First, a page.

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In My Old West 

A poem by Celeste Gainey

There were quail.
Each day, a line or two of them marching under their topknots
beneath the eucalyptus. And vultures –– buzzards
we called them, sweeping overhead.
Some poor animal's dead in the field, my mother might say,
then, call me in from the yard where I am crouched
on the blacktop –– watching
the quick beating of a lizard's heart.
My brother strings my life-size Davy Crockett doll
up on a eucalyptus branch, breaks its neck.
The hard plastic head smashed in.
Under the peeling trees
I dig a pool in the sand, get the hose,
fill it with water, run inside, pull on my bathing suit.
Rush back. The pool is dry.
My father has the eucalyptus felled.
They're too messy. Roots too shallow.
They might collapse on the house.
He rolls a green lawn over the sand.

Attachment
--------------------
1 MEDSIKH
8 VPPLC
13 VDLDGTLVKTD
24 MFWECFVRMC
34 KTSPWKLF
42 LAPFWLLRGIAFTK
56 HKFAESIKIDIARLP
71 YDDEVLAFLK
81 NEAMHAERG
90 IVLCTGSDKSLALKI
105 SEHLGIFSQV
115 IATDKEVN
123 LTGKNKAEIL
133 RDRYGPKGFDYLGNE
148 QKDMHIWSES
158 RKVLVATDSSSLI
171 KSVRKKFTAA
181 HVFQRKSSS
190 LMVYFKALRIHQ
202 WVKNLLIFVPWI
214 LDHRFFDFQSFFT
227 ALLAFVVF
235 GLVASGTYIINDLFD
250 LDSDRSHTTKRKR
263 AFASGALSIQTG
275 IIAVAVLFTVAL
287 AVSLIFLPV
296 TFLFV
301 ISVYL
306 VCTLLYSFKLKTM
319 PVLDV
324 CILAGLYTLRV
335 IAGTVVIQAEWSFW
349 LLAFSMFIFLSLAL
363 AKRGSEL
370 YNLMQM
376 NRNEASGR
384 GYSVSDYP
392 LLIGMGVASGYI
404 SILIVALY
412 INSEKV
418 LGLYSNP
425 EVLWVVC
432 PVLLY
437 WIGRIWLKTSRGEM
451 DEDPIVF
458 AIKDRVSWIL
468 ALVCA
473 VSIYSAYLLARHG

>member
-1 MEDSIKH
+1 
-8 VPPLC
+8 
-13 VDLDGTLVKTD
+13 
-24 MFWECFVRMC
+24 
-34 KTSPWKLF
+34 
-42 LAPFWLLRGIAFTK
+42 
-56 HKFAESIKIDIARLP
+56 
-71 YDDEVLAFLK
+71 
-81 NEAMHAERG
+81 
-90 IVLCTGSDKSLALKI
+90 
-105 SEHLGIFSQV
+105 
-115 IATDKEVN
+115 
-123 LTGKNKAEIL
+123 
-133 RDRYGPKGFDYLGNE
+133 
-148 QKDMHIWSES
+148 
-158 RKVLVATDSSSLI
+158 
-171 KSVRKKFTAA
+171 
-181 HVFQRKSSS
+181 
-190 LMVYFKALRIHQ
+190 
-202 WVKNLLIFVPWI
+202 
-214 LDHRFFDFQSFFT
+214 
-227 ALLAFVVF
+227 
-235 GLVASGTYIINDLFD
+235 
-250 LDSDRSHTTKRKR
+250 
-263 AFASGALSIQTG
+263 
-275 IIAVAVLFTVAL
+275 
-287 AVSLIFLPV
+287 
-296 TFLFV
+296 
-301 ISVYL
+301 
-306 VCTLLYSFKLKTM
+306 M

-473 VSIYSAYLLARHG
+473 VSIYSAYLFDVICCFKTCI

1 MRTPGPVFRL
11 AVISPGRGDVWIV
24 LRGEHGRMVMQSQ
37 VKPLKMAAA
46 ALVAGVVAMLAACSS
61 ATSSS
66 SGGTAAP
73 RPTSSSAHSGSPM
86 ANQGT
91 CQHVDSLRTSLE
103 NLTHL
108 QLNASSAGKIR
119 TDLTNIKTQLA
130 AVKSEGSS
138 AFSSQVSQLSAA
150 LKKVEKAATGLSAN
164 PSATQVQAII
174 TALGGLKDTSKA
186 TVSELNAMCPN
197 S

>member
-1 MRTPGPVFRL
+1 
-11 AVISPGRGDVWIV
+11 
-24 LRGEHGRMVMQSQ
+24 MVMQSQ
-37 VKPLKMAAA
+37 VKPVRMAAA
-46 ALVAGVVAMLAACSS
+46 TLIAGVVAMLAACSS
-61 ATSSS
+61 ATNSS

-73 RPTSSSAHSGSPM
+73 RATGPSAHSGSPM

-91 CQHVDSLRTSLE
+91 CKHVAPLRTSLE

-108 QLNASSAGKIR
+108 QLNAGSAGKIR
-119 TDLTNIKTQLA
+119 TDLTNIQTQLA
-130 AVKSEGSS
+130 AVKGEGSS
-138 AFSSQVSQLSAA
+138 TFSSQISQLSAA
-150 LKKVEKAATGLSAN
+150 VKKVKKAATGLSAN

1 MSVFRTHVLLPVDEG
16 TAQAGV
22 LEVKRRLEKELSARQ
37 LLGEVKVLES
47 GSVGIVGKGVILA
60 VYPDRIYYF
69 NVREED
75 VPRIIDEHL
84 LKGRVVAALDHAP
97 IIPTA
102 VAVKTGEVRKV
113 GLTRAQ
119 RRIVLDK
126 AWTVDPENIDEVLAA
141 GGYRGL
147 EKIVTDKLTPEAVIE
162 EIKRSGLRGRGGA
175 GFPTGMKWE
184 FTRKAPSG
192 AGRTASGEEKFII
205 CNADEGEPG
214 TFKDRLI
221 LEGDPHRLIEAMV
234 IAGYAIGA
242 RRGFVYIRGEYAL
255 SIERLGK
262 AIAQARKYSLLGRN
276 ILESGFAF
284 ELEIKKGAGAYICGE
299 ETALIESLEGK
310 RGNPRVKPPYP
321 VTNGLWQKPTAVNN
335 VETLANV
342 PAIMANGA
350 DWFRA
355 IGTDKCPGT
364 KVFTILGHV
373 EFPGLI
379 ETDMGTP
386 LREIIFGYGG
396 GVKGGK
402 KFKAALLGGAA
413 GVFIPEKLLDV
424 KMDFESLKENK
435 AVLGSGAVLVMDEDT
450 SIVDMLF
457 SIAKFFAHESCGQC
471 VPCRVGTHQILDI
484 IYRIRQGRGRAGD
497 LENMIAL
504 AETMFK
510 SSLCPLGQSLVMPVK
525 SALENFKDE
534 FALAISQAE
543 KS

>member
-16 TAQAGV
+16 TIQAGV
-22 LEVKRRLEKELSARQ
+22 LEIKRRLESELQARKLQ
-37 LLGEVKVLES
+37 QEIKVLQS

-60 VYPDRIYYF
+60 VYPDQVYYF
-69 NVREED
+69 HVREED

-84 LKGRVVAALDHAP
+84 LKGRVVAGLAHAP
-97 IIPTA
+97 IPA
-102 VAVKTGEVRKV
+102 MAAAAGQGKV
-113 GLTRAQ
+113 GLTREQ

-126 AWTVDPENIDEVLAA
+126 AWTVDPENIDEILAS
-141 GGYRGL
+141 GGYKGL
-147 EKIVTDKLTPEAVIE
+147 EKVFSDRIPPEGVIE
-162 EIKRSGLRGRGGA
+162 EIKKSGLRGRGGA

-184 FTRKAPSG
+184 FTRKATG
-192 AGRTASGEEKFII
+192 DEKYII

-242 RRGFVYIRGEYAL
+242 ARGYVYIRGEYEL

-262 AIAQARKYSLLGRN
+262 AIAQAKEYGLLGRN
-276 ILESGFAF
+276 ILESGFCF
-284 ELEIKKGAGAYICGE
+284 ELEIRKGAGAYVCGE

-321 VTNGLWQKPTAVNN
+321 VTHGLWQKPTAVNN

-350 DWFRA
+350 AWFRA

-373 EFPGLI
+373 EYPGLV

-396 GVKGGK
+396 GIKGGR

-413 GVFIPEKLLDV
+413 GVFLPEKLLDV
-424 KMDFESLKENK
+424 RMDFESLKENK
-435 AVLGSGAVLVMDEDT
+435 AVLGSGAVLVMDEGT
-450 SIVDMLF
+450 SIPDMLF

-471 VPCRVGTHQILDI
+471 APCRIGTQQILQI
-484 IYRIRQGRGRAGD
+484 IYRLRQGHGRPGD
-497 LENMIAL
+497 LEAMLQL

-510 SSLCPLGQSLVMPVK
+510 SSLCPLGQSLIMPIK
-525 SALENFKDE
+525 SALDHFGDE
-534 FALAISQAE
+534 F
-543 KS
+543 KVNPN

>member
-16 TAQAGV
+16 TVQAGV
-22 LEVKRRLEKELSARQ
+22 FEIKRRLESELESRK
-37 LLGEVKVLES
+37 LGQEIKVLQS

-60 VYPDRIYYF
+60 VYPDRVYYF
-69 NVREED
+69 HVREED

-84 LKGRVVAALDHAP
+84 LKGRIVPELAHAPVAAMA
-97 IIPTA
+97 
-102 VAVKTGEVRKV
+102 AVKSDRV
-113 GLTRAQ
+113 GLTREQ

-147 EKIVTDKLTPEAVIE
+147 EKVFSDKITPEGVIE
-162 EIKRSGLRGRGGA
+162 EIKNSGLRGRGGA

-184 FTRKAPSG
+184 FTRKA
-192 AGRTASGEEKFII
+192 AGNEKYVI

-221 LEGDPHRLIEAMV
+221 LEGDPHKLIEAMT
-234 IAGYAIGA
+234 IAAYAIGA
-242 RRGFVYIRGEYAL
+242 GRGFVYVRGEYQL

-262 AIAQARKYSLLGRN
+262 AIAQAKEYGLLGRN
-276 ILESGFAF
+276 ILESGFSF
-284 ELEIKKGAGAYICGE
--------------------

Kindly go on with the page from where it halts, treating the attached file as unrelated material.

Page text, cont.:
The field next door becomes a big house with a big gate.
The lines of quail march into fog. Crows start coming.
First to the olive tree, then to the walnut –– sleek black
flapping, cawing into the day.



Celeste Gainey lives in Point Breeze and has had a long career lighting for film and architecture. Her chapbook, In the land of speculation and seismography, a runner-up for the Robin Becker Prize, was recently published by Seven Kitchens Press. Many writers featured in Chapter & Verse are guests of Prosody, produced by Jan Beatty and Ellen Wadey. Prosody airs every Saturday morning on 90.5 FM.

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